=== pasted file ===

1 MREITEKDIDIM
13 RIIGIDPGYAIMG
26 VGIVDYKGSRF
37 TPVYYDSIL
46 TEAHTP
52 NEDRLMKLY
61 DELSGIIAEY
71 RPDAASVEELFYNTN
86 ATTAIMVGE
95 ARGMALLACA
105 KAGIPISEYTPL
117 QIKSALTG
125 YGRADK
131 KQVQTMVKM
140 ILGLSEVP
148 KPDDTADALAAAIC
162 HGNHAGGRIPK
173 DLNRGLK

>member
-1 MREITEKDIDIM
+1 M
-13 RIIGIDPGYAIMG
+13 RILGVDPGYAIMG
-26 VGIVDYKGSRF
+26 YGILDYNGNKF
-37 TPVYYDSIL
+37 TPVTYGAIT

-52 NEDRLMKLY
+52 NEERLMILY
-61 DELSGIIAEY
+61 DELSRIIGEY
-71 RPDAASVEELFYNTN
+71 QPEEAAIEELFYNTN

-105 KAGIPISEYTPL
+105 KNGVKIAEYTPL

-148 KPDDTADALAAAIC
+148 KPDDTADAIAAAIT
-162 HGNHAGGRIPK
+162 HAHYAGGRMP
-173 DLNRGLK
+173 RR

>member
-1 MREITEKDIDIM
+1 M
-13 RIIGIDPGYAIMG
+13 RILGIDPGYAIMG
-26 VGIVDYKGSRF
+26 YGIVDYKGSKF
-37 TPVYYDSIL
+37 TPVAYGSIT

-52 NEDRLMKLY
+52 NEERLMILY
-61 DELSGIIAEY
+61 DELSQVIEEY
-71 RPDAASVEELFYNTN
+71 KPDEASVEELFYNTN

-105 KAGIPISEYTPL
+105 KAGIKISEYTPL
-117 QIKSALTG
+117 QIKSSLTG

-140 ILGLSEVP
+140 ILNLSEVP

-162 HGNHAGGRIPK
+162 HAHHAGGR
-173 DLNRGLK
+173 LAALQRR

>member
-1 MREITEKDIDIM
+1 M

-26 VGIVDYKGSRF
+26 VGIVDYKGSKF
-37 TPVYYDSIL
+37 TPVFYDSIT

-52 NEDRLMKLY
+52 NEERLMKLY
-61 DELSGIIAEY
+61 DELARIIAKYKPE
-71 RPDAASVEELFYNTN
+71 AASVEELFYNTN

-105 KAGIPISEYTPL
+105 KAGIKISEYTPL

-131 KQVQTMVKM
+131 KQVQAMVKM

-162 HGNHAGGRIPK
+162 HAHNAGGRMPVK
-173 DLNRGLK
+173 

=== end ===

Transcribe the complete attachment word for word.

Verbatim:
1 MREITEKDIDIM
13 RIIGIDPGYAIMG
26 VGIVDYKGSRF
37 TPVYYDSIL
46 TEAHTP
52 NEDRLMKLY
61 DELSGIIAEY
71 RPDAASVEELFYNTN
86 ATTAIMVGE
95 ARGMALLACA
105 KAGIPISEYTPL
117 QIKSALTG
125 YGRADK
131 KQVQTMVKM
140 ILGLSEVP
148 KPDDTADALAAAIC
162 HGNHAGGRIPK
173 DLNRGLK

>member
-1 MREITEKDIDIM
+1 M
-13 RIIGIDPGYAIMG
+13 RILGVDPGYAIMG
-26 VGIVDYKGSRF
+26 YGILDYNGNKF
-37 TPVYYDSIL
+37 TPVTYGAIT

-52 NEDRLMKLY
+52 NEERLMILY
-61 DELSGIIAEY
+61 DELSRIIGEY
-71 RPDAASVEELFYNTN
+71 QPEEAAIEELFYNTN

-105 KAGIPISEYTPL
+105 KNGVKIAEYTPL

-148 KPDDTADALAAAIC
+148 KPDDTADAIAAAIT
-162 HGNHAGGRIPK
+162 HAHYAGGRMP
-173 DLNRGLK
+173 RR

>member
-1 MREITEKDIDIM
+1 M
-13 RIIGIDPGYAIMG
+13 RILGIDPGYAIMG
-26 VGIVDYKGSRF
+26 YGIVDYKGSKF
-37 TPVYYDSIL
+37 TPVAYGSIT

-52 NEDRLMKLY
+52 NEERLMILY
-61 DELSGIIAEY
+61 DELSQVIEEY
-71 RPDAASVEELFYNTN
+71 KPDEASVEELFYNTN

-105 KAGIPISEYTPL
+105 KAGIKISEYTPL
-117 QIKSALTG
+117 QIKSSLTG

-140 ILGLSEVP
+140 ILNLSEVP

-162 HGNHAGGRIPK
+162 HAHHAGGR
-173 DLNRGLK
+173 LAALQRR

>member
-1 MREITEKDIDIM
+1 M

-26 VGIVDYKGSRF
+26 VGIVDYKGSKF
-37 TPVYYDSIL
+37 TPVFYDSIT

-52 NEDRLMKLY
+52 NEERLMKLY
-61 DELSGIIAEY
+61 DELARIIAKYKPE
-71 RPDAASVEELFYNTN
+71 AASVEELFYNTN

-105 KAGIPISEYTPL
+105 KAGIKISEYTPL

-131 KQVQTMVKM
+131 KQVQAMVKM

-162 HGNHAGGRIPK
+162 HAHNAGGRMPVK
-173 DLNRGLK
+173 